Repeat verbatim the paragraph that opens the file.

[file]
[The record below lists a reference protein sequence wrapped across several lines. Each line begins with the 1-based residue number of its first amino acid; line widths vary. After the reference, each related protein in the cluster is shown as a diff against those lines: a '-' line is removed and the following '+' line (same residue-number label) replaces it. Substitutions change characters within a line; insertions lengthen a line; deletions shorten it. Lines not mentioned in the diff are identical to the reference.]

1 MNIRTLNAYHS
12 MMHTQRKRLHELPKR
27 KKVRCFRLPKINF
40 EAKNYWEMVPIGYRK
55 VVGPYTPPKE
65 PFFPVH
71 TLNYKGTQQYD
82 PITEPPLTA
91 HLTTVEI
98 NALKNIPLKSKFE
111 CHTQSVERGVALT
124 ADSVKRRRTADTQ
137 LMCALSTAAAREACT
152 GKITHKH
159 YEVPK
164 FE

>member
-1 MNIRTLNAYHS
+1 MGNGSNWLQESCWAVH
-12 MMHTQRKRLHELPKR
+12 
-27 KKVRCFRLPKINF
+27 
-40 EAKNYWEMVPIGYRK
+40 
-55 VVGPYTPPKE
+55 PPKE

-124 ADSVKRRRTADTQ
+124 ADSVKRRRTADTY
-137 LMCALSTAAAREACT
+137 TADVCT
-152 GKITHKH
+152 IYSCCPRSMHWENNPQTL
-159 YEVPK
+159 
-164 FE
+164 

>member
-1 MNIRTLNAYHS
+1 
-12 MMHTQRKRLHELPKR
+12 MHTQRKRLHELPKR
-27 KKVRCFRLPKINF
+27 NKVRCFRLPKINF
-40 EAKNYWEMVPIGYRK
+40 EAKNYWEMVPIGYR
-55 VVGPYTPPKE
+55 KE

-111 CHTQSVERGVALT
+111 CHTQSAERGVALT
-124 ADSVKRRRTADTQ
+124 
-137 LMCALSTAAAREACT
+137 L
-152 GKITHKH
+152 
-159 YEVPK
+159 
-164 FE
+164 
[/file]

[The record below lists a reference protein sequence wrapped across several lines. Each line begins with the 1-based residue number of its first amino acid; line widths vary. After the reference, each related protein in the cluster is shown as a diff against those lines: a '-' line is removed and the following '+' line (same residue-number label) replaces it. Substitutions change characters within a line; insertions lengthen a line; deletions shorten it. Lines not mentioned in the diff are identical to the reference.]